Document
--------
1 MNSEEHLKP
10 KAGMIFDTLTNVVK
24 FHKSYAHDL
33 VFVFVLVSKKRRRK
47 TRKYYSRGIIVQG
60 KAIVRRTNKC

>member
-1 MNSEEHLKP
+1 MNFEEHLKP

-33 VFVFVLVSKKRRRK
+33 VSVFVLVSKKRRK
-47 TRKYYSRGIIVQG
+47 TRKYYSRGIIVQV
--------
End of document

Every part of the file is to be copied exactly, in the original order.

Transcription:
1 MNSEEHLKP
10 KAGMIFDTLTNVVK
24 FHKSYAHDL
33 VFVFVLVSKKRRRK
47 TRKYYSRGIIVQG
60 KAIVRRTNKC

>member
-1 MNSEEHLKP
+1 MNFEEHLKP

-33 VFVFVLVSKKRRRK
+33 VSVFVLVSKKRRK
-47 TRKYYSRGIIVQG
+47 TRKYYSRGIIVQV